Sanctuary (EIFF 2013)


Faro, or Sanctuary to give it its English title, is a film about the relationship between a father and his daughter who run away deep into the woods. The father is wanted for murder but Hella, who is around 12-years-old, is adamant that she will not be taken way from him. So they escape and must try and survive on tinned food, wild mushrooms, and any animals they can catch to survive.

It is a film almost entirely shot outdoors, and the ‘sanctuary’ that becomes their home has a kind of other-worldly feel to it. They live close to a beautiful lake with an astonishing forest of trees just below the surface. In some ways the mythic nature of the place betrays the fact in can only ever be temporary. This is reflected in the way in which the father longingly talks of running off to Faro in Portugal at some point in the future.

As the film develops, there is a sense Hella is getting to know her father for the first time, seeing him as a real person. She finds it hard to believe her father could murder someone, and when asked, he reassures her by saying it was in self-defence. We also learn the departure of Hella’s mother has had a negative impact on them both, and up until now they do not seem to have spoken much of it.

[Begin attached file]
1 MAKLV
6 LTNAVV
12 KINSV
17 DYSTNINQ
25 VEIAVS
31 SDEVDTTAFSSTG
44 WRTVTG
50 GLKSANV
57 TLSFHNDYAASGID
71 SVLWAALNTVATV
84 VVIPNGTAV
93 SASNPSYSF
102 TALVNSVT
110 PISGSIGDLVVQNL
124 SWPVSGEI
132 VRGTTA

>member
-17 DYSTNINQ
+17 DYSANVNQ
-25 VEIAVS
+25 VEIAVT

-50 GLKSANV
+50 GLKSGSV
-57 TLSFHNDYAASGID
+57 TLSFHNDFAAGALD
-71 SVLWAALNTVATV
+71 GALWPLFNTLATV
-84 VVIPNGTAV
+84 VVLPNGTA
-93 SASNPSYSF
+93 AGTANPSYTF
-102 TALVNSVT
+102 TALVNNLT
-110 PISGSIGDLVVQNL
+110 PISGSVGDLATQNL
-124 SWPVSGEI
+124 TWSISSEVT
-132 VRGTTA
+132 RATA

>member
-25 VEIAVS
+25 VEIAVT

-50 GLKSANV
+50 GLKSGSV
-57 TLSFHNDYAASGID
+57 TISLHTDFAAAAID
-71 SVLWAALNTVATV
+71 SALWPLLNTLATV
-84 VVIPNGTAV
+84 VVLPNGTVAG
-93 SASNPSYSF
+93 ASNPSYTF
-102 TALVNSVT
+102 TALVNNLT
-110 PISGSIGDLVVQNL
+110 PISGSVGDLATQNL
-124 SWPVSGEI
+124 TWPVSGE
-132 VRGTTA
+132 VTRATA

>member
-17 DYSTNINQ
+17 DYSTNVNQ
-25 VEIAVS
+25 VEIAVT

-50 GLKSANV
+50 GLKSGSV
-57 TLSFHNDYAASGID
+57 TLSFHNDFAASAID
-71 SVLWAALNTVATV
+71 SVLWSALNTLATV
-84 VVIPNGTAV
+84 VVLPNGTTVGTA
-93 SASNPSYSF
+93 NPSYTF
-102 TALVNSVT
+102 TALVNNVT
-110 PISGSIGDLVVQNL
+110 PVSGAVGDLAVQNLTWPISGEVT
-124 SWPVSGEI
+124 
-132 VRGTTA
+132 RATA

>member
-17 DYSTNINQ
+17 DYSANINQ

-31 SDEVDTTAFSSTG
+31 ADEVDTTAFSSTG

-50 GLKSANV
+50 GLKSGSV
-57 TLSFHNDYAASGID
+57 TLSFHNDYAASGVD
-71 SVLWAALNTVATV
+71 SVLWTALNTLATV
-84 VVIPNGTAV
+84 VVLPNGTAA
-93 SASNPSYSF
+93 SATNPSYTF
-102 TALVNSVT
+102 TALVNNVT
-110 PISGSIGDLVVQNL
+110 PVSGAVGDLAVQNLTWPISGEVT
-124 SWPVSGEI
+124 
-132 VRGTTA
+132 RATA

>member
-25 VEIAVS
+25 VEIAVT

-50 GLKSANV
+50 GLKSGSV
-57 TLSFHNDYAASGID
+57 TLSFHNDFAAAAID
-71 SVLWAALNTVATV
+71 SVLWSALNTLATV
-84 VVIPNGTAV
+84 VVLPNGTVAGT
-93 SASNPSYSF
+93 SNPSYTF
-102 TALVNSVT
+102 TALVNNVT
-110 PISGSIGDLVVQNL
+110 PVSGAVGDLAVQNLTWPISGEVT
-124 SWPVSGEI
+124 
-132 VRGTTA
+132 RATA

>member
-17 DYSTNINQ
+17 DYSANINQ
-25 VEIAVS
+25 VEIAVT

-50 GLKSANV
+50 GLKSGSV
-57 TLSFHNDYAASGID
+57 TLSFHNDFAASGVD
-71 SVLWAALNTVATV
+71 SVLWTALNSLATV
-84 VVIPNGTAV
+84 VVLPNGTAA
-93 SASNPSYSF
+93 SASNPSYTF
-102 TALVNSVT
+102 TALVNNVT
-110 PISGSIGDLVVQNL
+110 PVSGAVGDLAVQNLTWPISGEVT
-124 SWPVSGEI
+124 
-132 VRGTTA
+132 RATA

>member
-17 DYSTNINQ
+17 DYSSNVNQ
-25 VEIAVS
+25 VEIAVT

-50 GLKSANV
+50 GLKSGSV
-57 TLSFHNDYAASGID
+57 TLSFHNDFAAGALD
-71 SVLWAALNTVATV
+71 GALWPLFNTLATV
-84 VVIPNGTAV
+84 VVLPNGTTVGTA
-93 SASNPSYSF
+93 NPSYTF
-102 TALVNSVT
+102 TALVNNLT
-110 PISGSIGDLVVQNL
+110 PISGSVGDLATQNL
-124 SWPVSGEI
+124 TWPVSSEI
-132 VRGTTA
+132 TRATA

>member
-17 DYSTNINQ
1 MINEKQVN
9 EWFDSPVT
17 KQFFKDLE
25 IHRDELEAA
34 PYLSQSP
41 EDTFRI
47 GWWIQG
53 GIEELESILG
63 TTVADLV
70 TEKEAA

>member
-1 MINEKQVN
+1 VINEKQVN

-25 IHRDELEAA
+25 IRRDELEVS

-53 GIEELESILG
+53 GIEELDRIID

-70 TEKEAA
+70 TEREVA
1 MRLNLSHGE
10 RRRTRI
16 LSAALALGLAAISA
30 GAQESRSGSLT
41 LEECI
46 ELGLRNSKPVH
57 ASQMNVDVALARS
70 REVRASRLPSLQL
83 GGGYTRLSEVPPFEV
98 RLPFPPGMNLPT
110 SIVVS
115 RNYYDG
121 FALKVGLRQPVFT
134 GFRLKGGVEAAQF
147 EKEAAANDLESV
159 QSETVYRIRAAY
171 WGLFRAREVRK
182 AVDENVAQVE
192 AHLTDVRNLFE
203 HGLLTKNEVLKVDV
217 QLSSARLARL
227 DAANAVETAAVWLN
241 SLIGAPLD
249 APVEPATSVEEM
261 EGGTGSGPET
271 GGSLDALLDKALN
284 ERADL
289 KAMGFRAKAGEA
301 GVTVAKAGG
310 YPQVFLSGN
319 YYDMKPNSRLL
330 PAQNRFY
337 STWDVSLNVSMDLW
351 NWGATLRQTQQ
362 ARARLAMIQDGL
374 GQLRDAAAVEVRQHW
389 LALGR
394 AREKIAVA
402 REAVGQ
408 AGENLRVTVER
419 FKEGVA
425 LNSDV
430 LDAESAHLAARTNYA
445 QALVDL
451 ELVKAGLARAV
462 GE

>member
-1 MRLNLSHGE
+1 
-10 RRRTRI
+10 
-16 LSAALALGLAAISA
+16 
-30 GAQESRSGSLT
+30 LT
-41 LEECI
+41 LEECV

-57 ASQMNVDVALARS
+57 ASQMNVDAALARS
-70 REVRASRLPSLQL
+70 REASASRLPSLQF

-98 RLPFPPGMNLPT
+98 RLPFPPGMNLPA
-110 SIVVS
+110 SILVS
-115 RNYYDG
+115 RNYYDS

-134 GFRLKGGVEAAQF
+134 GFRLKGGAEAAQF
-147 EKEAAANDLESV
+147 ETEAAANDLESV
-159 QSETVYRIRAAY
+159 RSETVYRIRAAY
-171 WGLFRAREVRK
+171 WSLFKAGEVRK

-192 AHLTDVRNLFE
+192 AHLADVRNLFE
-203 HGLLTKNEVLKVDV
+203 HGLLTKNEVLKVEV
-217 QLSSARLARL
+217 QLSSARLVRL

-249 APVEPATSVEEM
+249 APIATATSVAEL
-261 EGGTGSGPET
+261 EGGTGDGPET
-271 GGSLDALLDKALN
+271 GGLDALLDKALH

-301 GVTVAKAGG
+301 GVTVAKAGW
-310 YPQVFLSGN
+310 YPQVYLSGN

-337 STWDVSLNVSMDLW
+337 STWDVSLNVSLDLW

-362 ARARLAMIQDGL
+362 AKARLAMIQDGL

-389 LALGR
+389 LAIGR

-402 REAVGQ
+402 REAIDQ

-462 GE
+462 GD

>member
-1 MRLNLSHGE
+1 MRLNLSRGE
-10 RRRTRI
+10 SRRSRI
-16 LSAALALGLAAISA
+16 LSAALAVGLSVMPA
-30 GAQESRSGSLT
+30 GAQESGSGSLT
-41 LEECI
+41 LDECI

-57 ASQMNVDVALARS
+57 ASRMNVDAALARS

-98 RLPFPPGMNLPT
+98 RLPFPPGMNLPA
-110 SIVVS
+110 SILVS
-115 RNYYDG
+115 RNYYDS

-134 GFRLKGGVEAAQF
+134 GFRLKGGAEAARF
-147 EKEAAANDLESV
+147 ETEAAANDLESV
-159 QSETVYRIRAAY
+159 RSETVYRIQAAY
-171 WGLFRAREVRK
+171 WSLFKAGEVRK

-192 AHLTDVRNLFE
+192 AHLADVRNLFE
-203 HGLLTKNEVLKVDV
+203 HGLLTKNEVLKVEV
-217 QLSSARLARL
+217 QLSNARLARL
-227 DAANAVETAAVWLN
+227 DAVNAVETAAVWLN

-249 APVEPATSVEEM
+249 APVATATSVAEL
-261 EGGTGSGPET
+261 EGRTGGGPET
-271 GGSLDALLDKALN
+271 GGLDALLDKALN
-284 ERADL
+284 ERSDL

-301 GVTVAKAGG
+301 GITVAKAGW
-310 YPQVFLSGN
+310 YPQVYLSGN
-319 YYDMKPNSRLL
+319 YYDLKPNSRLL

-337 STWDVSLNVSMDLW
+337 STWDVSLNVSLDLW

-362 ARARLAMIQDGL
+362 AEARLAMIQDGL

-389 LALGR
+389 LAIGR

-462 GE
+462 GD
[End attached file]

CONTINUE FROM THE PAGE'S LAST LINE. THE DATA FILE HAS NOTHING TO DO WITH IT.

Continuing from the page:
In a similar way to The Road, the film kind of acts as a microcosm for the emotions a father goes through in looking after his child. At one point in the film he goes away for the day “to find more food”, but really just so he can get some time to himself and escape his responsibilities for a bit. Through out the film there is also the sense that he can never provide the life Hella deserves if he keeps her on the run with him indefinitely.

The other main strength of the film is in its performances. Often the two actors communicate more through what they do not say, than what they do say. There is also a sense they can never fully communicate their feelings to one another, despite both being in need of the other’s help and support.

Sanctuary is a beautiful, captivating film with great central performances. It is small in its scope, but still delivers a fascinating look at the relationship between a flawed man and his pre-teen daughter.


2 responses to “Sanctuary (EIFF 2013)

  1. Pingback: Top Five Films of Edinburgh International Film Festival | you can observe a lot just by watching

  2. Thanks so much for sharing this….just the sort of movies I like to watch, NOT blockbuster, cookie-cutter, revamped, unoriginal fodder. Now…hopefully I can find it somewhere 🙂

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